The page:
While it may feel like our weather of late has been confusing and inconsistent there’s actually some very clear climate drivers behind these patterns, and they’re quite straightforward to unpack. As gardeners, growing our weather literacy beyond a 7-day forecast is key to reading the longer climate patterns and learning more about how to best steward our garden ecosystems towards abundance.

(i) A number of gardeners have found their tomatoes and other summer veg slow to start this growing season… why did we not have a run of consistent warmer weather in the latter part of 2019? 

(ii) Melbourne had about 125mm of rain for the four months Sept-Dec 2019 and only 374mm for 2019, followed by 115mm in January 2020 alone – that’s a significant and welcome change, so what’s behind that pattern? 

(ii) In early February we’ve now seen the swing from very dry conditions to flooding for much of east coast NSW and QLD with record rainfalls in many areas.

It is a poignant time to be asking questions about our weather patterns.

Below is a quickfire snapshot of the elements combining to produce the conditions we’ve been experiencing, but are by no means the total sum of climatic influences on our recent weather. To unpack that takes longer than a simple blog post, and is loads more fun to do in person! Voilà – the Understanding Weather course 🙂

A few key layers of weather patterning during the last 6 months or so

(i) from October 2019 to early January 2020 we had a very negative Southern Annular Mode (SAM) which means the weather fronts circling the South pole stayed further out from the Pole, clipping SE Australia (& New Zealand) more often, and holding the high pressure systems further North (they move further south in step with the suns’ track towards its southern-most overhead path, the Tropic of Capricorn); this was most apparent with the ongoing cooler weather into December, punctuated by one or occasionally two very hot days together (but no long run of 2-5 days of +35C). *You can watch the current polar Lows circling via the BOM’s synoptic charts.

SAM index showing strongly negative from Oct 2019 -Jan 2020 (click image for source)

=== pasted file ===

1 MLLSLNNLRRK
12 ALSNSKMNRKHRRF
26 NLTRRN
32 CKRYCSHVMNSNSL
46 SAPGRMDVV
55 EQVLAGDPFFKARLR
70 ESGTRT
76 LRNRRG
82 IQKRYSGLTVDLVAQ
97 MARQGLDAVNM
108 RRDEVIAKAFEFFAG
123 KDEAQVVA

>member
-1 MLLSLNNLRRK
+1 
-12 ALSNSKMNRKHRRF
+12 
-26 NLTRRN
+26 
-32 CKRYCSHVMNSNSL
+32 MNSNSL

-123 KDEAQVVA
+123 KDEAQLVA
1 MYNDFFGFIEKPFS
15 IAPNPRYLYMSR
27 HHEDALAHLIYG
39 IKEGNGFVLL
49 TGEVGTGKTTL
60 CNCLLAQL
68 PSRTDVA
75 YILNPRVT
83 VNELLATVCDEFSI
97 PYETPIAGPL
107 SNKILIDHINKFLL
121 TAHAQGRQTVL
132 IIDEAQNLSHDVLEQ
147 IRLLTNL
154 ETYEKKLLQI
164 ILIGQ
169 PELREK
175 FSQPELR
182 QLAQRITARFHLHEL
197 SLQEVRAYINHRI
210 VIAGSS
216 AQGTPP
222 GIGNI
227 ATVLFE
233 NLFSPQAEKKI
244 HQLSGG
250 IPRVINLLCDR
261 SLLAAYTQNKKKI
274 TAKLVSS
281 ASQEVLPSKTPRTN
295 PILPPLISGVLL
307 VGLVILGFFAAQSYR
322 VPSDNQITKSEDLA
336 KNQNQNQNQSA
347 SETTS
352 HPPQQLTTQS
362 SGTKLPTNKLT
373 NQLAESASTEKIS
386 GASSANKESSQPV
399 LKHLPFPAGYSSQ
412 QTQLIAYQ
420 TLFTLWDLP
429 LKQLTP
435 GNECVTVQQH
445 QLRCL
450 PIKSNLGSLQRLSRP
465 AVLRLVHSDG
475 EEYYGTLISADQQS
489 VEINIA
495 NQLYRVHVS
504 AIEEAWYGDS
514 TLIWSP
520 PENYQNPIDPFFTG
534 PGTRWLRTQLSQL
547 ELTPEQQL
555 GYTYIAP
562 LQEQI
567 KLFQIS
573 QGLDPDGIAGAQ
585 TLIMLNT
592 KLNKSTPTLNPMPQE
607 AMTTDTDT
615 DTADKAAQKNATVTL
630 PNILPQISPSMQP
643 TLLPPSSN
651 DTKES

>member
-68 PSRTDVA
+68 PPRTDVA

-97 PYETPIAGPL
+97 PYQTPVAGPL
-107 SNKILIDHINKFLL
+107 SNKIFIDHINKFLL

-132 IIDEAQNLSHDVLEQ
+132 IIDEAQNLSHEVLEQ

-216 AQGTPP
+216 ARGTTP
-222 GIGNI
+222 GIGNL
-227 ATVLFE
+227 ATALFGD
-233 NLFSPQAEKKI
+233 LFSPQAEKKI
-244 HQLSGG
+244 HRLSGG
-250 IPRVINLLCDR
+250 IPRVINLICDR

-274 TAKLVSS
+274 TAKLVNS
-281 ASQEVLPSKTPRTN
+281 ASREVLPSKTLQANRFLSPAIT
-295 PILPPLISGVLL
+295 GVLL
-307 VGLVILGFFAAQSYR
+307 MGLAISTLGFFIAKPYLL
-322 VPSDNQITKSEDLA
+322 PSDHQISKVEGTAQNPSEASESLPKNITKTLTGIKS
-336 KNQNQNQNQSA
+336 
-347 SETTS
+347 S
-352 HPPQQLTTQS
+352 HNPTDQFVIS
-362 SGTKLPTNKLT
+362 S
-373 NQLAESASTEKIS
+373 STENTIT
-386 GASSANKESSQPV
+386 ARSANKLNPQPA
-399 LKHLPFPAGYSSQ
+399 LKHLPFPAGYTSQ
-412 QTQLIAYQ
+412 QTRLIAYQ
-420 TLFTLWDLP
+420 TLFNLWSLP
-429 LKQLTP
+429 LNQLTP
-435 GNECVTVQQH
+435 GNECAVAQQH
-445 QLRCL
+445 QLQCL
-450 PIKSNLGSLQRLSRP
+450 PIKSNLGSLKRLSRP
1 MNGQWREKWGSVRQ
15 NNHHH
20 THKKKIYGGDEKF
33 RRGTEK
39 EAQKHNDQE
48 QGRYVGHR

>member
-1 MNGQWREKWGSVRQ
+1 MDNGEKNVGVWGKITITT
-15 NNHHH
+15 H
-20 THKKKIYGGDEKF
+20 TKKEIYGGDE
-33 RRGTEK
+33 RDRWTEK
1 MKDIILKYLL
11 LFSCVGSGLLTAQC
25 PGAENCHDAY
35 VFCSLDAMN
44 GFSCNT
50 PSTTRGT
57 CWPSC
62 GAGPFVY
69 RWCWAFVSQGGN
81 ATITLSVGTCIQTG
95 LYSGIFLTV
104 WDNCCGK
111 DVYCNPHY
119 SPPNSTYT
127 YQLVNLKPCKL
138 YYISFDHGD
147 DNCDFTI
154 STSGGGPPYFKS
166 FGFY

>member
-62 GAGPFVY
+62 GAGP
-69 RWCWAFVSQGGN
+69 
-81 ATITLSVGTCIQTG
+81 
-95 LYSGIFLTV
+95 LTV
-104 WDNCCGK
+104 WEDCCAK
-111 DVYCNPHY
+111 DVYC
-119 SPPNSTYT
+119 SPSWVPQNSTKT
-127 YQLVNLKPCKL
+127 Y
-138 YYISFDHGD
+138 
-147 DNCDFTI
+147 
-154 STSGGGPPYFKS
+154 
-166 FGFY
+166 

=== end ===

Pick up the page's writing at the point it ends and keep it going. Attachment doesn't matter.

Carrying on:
(ii) For a similar period (Oct-Jan) the Indian Ocean Dipole (IOD) was at record positive strength, which makes for dryer conditions in Australia (and wetter conditions in eastern Africa). Essentially warmer ocean waters in the west – alongside Africa – offer more moisture to the rising warm air (thus higher precipitation potential), while cooler waters in the east – alongside Australia – and sinking cool, dry air offer less moisture to the atmosphere (hence lower rainfall potential).  This was one of the key drivers for the heightened fire risk and subsequent volatile fire conditions, and was also evident with the floods and damage in eastern Africa (more on that here & here).

IOD index showing strongly positive for Aug 2019 – Jan 2020 (click image for source)

(iii) the strong positive IOD also delayed the monsoon (which contributes to the tropical wet season), thus once the IOD reduced the monsoon moved into the northern Australian region, bringing with it warm, moist air, and when the conditions aligned the subsequent rainfall. This has continued on til present, and has also coupled with some larger, slow moving High pressure air packets offshore to our east (and also impacting New Zealand) to bring the warm, moist airflow off the oceans and onto the east coast – producing all the rainfall we’re currently seeing.

The Bureau of Meteorology’s active monsoon

And we may yet see Tropical Cyclone Uesi come down the east coast and push even more moisture into the regions’ atmosphere… time will tell! (more info here)

It is always an interesting time to be watching the weather!

Afternoon of Feb 10th – screenshot current synoptic showing the large High pressure and newly formed Tropical Cyclone Uesi (along with the decaying ex-tropical Cyclone Damien over WA) source: Windy.com